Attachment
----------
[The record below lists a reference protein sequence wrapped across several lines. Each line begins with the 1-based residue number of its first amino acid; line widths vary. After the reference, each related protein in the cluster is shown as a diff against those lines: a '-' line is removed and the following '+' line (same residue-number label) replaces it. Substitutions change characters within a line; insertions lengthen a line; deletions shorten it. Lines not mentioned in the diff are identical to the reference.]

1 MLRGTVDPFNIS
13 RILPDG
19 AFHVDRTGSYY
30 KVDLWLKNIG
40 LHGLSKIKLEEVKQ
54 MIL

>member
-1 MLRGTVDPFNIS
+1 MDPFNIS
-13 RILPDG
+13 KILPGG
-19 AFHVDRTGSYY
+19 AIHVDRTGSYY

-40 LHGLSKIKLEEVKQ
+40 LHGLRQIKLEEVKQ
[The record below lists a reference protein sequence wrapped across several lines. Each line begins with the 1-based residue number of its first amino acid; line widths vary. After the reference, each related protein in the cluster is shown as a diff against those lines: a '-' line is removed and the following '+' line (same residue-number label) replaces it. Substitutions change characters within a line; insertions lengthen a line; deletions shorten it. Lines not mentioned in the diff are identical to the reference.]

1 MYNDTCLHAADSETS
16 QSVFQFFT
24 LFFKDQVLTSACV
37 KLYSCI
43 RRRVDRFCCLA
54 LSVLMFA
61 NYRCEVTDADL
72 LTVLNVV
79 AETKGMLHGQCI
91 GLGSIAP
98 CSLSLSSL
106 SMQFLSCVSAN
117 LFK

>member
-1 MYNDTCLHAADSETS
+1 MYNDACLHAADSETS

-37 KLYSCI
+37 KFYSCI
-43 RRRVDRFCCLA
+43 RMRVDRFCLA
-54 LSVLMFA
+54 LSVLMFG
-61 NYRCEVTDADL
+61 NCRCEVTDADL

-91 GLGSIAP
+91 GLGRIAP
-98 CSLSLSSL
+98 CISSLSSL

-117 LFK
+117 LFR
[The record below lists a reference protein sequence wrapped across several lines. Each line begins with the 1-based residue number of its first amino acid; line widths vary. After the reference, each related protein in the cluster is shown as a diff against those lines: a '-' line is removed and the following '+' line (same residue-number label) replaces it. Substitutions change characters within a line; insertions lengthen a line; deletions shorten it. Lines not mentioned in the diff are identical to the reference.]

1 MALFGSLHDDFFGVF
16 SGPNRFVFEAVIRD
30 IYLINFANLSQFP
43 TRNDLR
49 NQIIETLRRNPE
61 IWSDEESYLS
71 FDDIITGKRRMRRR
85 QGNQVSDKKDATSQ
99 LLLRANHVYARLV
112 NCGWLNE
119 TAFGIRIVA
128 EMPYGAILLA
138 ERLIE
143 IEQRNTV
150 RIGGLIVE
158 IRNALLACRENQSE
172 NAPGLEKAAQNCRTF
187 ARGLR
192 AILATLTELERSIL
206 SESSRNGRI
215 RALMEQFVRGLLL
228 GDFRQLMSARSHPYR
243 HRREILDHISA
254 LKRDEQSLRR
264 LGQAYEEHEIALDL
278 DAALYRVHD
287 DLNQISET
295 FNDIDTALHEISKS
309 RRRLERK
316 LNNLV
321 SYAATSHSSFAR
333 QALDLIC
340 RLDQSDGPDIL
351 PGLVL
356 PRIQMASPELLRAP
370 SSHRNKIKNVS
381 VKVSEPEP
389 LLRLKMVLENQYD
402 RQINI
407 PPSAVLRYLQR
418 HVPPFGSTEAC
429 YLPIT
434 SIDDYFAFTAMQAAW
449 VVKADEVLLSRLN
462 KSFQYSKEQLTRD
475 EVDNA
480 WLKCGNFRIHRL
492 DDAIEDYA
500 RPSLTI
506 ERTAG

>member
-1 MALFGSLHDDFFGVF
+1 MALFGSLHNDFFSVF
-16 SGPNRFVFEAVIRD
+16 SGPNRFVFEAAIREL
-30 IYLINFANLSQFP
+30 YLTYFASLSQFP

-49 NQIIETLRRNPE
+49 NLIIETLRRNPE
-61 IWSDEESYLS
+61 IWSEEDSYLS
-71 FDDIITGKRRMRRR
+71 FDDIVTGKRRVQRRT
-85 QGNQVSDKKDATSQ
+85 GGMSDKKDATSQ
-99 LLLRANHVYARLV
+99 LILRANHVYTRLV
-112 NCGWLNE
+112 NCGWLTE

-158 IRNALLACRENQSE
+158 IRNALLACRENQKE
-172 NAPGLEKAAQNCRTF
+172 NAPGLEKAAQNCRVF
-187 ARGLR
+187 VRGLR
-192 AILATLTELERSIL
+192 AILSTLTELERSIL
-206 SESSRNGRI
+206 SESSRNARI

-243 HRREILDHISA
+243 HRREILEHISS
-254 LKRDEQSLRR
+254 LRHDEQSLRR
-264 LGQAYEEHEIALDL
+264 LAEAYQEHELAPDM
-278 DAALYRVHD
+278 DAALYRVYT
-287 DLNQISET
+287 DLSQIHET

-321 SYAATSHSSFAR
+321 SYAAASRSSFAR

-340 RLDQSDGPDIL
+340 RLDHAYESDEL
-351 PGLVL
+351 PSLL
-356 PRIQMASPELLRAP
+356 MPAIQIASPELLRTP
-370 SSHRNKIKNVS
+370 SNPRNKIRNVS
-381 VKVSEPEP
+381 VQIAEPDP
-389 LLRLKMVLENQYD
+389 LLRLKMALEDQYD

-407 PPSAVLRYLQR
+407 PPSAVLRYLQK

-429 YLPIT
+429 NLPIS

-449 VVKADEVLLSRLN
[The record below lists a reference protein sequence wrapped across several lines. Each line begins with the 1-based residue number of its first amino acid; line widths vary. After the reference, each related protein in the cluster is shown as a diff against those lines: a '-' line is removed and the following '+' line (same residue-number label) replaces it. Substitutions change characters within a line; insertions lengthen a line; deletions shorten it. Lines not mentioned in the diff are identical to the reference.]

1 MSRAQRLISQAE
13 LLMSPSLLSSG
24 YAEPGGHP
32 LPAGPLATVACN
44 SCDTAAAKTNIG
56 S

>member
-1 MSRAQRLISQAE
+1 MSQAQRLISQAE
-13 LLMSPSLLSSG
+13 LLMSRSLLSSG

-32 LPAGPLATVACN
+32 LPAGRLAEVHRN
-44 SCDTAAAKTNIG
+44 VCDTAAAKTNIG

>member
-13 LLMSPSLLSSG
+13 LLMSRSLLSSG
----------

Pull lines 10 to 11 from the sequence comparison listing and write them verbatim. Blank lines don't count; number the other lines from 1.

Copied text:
+1 MDPFNIS
-13 RILPDG